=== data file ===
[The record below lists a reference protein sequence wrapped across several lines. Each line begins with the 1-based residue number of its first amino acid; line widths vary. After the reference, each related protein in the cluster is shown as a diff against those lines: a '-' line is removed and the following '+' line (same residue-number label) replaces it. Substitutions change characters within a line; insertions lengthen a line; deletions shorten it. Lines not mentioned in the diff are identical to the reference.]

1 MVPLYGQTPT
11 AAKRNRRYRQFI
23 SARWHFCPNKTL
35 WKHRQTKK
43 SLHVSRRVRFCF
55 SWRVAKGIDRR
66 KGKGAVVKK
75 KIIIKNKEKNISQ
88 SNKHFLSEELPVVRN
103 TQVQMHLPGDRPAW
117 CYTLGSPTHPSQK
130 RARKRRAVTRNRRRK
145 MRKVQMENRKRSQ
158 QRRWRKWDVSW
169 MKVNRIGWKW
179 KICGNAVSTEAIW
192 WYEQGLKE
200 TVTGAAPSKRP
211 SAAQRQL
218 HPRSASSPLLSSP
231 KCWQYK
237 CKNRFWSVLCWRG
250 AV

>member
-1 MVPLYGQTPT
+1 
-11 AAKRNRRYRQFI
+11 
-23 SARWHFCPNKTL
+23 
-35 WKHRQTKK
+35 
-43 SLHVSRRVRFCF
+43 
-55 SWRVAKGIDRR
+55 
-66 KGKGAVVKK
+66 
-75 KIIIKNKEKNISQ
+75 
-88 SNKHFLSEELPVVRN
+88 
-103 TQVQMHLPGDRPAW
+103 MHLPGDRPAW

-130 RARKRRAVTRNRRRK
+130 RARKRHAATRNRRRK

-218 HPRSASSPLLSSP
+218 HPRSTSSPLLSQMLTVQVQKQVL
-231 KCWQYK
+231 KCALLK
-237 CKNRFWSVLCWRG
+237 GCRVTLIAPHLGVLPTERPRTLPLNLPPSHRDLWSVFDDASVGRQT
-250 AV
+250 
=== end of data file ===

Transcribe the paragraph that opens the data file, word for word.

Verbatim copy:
[The record below lists a reference protein sequence wrapped across several lines. Each line begins with the 1-based residue number of its first amino acid; line widths vary. After the reference, each related protein in the cluster is shown as a diff against those lines: a '-' line is removed and the following '+' line (same residue-number label) replaces it. Substitutions change characters within a line; insertions lengthen a line; deletions shorten it. Lines not mentioned in the diff are identical to the reference.]